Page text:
Robert Lepage: Well, we’ve known each other for quite a while. We’ve been friends since way back and would always hang together, never thinking that we would work together on the same movie. But we did in the past do some collaborations either on short films or when I did Possible Worlds, he did some work for me. But we always appreciated and were respectful of each other’s work.

At first we didn’t intend to do a full feature. Lipsynch, the play our film was inspired by, is a nine hour play. So, we chose to focus on just one set of characters. Initially it was going to be a short film about a single character, but the world that character inhabits was very similar to some of the work that Pedro had done before in Danse Macbre or Hope. So it was very natural for us to collaborate on that. Then as we were developing it, we started to extract other characters from Lipsynch and it turned into this hour and a half story that seemed right for both of us.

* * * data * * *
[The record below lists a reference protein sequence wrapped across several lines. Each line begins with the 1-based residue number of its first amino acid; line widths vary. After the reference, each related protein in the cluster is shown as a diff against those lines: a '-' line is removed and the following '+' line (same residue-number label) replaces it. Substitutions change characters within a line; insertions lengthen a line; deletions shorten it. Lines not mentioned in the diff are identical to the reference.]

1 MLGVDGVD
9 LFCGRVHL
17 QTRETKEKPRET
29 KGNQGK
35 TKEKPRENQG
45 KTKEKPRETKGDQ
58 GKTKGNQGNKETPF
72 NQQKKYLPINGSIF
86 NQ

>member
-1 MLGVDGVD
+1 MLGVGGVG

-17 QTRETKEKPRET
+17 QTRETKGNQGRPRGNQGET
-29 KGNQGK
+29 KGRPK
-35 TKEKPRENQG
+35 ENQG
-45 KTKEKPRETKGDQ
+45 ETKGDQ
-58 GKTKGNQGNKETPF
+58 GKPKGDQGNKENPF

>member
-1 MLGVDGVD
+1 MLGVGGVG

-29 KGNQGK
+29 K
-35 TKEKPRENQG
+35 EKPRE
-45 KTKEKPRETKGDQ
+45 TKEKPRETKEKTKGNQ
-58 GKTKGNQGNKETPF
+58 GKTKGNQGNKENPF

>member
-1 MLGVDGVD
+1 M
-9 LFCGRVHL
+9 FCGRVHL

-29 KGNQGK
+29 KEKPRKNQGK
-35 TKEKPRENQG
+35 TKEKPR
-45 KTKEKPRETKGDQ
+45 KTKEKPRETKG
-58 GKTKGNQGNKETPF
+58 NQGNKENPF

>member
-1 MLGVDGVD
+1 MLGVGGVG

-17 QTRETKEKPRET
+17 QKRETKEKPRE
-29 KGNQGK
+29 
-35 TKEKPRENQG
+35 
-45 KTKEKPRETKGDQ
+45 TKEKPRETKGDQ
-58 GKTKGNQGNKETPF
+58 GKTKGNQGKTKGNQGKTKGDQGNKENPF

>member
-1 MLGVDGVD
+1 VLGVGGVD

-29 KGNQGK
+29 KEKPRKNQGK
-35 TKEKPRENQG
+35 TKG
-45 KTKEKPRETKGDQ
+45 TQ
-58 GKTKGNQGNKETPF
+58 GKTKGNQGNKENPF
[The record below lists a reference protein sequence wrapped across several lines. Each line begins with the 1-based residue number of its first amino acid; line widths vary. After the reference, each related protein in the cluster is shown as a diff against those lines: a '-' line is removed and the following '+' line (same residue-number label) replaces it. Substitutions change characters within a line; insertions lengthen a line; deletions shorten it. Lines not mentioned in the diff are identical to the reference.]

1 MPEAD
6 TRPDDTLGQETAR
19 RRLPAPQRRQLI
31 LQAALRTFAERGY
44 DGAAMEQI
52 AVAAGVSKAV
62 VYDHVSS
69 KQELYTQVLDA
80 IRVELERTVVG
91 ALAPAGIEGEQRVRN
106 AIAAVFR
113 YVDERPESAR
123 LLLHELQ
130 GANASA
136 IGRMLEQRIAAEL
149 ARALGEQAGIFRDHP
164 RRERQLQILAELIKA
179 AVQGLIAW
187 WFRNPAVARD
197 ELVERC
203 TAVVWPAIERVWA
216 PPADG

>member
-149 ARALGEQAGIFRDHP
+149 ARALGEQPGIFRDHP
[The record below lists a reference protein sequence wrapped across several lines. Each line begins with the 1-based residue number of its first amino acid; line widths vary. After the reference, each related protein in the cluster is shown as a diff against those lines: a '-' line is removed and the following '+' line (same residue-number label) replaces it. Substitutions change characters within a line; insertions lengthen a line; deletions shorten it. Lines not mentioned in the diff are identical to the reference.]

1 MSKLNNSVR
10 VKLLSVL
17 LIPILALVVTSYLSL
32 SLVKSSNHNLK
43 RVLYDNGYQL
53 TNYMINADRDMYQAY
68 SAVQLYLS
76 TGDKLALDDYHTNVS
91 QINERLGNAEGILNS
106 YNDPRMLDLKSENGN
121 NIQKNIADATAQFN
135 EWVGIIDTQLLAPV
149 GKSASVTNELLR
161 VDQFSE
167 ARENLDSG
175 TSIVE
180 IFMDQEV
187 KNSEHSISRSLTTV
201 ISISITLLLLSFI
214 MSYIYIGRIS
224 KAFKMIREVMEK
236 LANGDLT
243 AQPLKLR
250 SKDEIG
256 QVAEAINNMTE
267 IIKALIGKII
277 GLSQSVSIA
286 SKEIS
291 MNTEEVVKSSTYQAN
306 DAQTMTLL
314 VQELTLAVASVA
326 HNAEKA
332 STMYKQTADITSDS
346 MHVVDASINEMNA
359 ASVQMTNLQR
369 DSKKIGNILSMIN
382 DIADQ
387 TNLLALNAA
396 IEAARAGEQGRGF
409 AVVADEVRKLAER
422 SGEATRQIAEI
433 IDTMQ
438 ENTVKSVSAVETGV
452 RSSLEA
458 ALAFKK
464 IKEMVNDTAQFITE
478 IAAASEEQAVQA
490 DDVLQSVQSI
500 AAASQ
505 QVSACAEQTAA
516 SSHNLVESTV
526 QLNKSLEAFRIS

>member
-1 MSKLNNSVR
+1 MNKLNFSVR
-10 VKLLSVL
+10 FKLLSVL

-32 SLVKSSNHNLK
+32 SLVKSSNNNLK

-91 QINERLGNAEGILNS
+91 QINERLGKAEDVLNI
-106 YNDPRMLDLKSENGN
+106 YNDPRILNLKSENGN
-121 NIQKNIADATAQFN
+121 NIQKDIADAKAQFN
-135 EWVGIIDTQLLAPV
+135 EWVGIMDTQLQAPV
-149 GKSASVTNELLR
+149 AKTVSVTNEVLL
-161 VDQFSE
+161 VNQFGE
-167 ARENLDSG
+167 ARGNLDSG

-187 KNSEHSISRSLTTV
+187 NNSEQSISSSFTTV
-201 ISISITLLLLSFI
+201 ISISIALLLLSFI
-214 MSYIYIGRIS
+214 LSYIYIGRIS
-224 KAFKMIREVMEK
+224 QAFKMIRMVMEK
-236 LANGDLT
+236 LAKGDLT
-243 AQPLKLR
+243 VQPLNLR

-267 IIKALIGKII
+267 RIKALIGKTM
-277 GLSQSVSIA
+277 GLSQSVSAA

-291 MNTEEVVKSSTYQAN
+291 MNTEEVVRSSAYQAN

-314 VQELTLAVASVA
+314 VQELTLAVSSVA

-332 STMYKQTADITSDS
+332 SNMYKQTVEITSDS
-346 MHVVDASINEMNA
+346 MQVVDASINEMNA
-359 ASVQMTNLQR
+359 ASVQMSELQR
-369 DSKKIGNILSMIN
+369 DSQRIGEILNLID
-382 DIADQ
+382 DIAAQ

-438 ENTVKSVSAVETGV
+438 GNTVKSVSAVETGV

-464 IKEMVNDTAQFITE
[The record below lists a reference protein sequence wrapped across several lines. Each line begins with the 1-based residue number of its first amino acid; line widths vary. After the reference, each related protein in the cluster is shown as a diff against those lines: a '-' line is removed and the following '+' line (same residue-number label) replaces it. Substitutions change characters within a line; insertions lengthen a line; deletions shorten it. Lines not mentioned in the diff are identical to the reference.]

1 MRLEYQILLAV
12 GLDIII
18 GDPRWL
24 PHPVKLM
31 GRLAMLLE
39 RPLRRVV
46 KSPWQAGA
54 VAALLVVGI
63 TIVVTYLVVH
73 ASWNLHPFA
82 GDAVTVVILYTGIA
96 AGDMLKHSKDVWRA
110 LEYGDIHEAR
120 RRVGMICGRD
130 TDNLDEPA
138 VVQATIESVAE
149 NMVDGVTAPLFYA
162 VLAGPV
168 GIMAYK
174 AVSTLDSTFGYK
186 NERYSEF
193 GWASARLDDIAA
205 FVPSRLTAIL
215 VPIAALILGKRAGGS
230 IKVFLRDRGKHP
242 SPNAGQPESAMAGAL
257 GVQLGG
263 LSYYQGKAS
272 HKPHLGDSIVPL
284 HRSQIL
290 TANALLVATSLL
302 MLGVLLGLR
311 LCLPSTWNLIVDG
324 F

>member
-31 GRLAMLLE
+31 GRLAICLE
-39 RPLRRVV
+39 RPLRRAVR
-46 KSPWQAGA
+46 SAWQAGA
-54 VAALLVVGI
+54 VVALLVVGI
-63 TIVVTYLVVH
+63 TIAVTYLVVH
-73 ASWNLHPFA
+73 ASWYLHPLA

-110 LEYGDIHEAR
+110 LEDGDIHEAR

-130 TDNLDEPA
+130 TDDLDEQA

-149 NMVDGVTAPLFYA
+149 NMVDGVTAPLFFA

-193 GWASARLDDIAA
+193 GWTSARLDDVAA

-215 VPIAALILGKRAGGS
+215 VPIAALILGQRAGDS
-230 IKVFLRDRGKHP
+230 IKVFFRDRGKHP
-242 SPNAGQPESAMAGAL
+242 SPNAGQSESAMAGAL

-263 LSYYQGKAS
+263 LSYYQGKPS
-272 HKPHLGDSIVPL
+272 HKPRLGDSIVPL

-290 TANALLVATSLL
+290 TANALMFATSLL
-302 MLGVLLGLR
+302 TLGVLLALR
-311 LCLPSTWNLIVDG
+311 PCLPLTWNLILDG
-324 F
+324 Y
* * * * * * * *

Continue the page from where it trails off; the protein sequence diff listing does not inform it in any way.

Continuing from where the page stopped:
What is it about your partnership that works?

Pedro Pires: We are very complimentary. I can take the script and spend a couple of days thinking about what we should remove and that sort of thing. Then we meet, we shoot, we edit, we reshoot. It’s a non-linear process. Sometimes we were together on the set. Sometimes I was alone.

RL: And I’m not really a filmmaker. I’m from the theater world with filmmaking intentions and pretensions. So it was always easy to come together and see how to give the play filmic life. He’s from that world and just knows, “Well this character has to shut up.” (laughs)